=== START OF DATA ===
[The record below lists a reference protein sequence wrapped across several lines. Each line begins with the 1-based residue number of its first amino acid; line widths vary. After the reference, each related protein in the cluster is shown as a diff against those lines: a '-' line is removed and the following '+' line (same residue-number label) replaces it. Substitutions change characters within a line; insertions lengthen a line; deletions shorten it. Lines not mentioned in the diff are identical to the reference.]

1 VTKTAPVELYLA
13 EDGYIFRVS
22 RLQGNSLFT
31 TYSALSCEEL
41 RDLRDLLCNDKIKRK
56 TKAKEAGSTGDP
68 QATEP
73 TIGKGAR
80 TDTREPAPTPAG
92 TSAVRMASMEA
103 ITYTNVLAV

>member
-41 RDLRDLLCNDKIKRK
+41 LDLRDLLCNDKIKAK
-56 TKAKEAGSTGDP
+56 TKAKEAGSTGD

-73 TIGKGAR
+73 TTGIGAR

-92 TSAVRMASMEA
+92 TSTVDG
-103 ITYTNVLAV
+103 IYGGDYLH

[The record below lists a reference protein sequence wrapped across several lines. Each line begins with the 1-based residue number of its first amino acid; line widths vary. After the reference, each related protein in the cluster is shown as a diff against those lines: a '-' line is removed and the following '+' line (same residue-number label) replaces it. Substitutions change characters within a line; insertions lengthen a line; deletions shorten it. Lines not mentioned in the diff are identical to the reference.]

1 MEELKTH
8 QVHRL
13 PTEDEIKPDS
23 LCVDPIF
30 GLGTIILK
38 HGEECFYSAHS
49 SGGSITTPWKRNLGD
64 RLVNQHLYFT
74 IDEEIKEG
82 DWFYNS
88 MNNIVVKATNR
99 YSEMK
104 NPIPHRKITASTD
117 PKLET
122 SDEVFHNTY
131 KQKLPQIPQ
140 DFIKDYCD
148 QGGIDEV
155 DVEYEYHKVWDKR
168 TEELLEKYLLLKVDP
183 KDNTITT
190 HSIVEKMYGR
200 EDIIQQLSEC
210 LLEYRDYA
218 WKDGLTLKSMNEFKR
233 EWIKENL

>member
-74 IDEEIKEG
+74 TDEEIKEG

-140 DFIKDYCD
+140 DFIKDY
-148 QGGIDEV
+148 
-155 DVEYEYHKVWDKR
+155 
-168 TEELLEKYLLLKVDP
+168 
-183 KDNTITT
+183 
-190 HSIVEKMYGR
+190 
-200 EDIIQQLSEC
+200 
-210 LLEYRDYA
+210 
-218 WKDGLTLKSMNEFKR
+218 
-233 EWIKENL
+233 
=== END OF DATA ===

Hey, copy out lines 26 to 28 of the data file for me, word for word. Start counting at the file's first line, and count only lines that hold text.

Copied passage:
8 QVHRL
13 PTEDEIKPDS
23 LCVDPIF